Pagan writer Julia Kilmer has posted a rather damning three-part (part 1, part 2, part 3) critique of Rev. Ed Hubbard’s WitchSchool. WitchSchool.com is one of the more popular online schools of religious Witchcraft (and is a branch of The Correllian Nativist Church) and brags that over 166,000 people have registered as students. Kilmer, who has taken their first degree training course in addition to several other classes exposes what she believes to be the school’s ethical and quality issues.
“This is not to say that their program is entirely devoid of useful material for all people everywhere. What I am suggesting is that given the reservations that I have for their program and material, I cannot in good conscience recommend this as worth time or effort given the availability of quality material and teaching opportunities that are available in the world today. In addition, given the troubling nature of statements made by individuals in authority within the organization, I cannot ethically recommend affiliation with the WitchSchool organization or the Correllian tradition.”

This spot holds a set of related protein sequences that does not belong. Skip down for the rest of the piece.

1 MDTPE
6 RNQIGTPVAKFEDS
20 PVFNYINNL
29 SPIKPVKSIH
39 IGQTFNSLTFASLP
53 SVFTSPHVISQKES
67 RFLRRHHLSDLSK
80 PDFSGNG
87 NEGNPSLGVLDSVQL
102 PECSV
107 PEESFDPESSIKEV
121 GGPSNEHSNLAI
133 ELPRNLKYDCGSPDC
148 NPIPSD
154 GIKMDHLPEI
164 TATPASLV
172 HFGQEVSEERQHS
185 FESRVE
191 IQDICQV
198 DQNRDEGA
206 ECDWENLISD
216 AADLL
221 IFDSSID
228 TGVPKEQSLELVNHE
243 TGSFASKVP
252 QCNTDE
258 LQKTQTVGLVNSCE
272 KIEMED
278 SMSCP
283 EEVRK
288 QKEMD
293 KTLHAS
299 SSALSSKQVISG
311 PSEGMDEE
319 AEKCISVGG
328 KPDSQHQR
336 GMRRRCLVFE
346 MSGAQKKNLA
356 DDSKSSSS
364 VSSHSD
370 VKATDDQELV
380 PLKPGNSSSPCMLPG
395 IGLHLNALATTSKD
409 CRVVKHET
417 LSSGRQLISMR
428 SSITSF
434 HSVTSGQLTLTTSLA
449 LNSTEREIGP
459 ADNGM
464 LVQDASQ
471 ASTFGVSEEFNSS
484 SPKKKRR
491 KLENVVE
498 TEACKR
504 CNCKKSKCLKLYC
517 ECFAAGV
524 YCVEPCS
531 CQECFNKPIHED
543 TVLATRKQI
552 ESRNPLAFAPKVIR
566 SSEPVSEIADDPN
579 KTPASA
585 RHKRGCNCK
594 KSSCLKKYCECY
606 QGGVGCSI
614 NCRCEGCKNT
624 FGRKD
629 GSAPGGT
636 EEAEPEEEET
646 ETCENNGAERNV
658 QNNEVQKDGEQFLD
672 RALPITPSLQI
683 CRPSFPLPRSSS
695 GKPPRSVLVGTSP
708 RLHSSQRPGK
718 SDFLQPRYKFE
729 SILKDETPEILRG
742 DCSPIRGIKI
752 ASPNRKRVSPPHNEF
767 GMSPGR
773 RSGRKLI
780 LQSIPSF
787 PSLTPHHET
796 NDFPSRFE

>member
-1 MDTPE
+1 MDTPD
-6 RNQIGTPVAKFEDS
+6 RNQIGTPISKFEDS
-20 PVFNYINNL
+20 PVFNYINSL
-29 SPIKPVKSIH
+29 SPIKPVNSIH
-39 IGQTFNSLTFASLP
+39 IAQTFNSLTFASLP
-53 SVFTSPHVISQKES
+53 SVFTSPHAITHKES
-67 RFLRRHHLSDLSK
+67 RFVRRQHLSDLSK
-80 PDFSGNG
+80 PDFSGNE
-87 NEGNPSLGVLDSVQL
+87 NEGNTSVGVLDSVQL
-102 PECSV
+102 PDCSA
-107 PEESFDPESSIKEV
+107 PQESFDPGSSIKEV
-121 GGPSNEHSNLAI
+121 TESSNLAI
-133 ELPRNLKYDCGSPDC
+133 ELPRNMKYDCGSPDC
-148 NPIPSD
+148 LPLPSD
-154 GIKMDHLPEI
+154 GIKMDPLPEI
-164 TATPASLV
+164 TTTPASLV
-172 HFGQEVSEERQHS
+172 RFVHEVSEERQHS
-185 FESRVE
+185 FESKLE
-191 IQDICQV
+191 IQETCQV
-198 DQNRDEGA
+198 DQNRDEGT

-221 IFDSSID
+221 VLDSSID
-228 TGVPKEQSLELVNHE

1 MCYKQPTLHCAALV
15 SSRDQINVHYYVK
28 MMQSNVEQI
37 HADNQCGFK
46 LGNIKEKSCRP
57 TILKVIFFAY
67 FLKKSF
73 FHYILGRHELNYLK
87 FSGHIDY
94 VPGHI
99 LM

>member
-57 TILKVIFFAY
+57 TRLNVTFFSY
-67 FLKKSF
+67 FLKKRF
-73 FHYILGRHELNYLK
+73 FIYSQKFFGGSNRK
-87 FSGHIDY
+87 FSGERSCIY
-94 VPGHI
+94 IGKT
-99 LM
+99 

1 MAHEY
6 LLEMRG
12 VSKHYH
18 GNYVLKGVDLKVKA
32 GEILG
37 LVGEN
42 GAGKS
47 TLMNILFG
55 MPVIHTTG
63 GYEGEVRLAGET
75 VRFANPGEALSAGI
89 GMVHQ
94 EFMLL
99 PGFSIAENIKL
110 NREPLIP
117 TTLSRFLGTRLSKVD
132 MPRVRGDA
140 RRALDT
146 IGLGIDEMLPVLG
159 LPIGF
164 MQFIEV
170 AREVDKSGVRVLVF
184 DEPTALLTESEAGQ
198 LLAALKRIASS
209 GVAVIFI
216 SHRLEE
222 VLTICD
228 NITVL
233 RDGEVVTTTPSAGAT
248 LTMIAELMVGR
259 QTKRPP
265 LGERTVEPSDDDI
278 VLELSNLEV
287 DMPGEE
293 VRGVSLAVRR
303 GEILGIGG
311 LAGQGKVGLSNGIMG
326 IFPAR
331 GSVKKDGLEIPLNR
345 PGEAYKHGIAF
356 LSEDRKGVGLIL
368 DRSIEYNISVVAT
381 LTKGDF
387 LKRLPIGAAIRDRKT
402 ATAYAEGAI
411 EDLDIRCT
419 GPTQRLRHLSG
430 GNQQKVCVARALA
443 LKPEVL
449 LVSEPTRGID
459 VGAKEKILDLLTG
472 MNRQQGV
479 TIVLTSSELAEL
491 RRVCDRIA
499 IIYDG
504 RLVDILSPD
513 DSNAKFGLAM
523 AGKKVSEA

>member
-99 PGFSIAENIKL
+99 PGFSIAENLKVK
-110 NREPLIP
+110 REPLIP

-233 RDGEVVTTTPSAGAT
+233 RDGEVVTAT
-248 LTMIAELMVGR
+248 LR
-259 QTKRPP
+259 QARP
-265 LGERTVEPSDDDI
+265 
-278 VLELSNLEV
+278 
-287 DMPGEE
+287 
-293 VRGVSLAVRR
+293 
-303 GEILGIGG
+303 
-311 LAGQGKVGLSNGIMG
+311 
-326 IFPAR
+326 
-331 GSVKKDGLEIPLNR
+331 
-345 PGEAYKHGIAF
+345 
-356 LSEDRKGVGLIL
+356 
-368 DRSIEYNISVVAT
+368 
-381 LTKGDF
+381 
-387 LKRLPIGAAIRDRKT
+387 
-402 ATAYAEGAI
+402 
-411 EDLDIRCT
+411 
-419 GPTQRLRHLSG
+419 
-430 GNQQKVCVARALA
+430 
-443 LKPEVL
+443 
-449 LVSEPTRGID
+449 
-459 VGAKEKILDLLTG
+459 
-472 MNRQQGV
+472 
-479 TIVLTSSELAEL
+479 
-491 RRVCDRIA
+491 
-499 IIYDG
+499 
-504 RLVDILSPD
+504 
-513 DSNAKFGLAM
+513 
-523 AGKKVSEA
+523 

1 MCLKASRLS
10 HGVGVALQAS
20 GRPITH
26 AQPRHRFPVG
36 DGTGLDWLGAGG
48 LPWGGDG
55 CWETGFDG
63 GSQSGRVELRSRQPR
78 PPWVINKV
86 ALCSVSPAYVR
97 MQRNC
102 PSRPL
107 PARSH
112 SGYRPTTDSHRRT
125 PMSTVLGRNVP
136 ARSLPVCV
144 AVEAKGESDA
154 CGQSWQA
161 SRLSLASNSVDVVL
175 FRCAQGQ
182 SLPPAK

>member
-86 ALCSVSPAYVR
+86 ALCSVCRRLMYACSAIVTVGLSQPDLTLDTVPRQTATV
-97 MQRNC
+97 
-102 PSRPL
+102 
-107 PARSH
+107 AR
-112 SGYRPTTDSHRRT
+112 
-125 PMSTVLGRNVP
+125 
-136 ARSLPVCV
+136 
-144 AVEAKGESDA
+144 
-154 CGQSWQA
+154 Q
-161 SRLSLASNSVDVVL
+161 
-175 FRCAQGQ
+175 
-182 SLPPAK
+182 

Some of the key issues seem to be the general lack of quality and oversight in the first degree program (including a pronounced lack of actual religious material), the lack of tolerance towards other religious Witchcraft groups (Hubbard calls COG “the biggest of all Witch Judging Organizations in the world”) and an apocalyptic vision of eventual war between Wiccans and Christians. These sins may seem small when compared to the extremes of more established faiths, but media-friendly (perhaps to the point of media-hounding) groups like WitchSchool get more press and as a consequence help define what the religion is to the general populace (not to mention young students).
One immediate solution would be for the more Pagan groups to take media coverage seriously. Pagan groups need to respond directly (and often) to the press on issues and events of importance to our community. Selena Fox has done a pretty good job doing that with the Pagan Vet Pentacle story, but that needs to continue and grow. If our more respected leaders and organizations drag their feet on interacting with the media then we may end up with the loudest voices instead of the best voices representing us.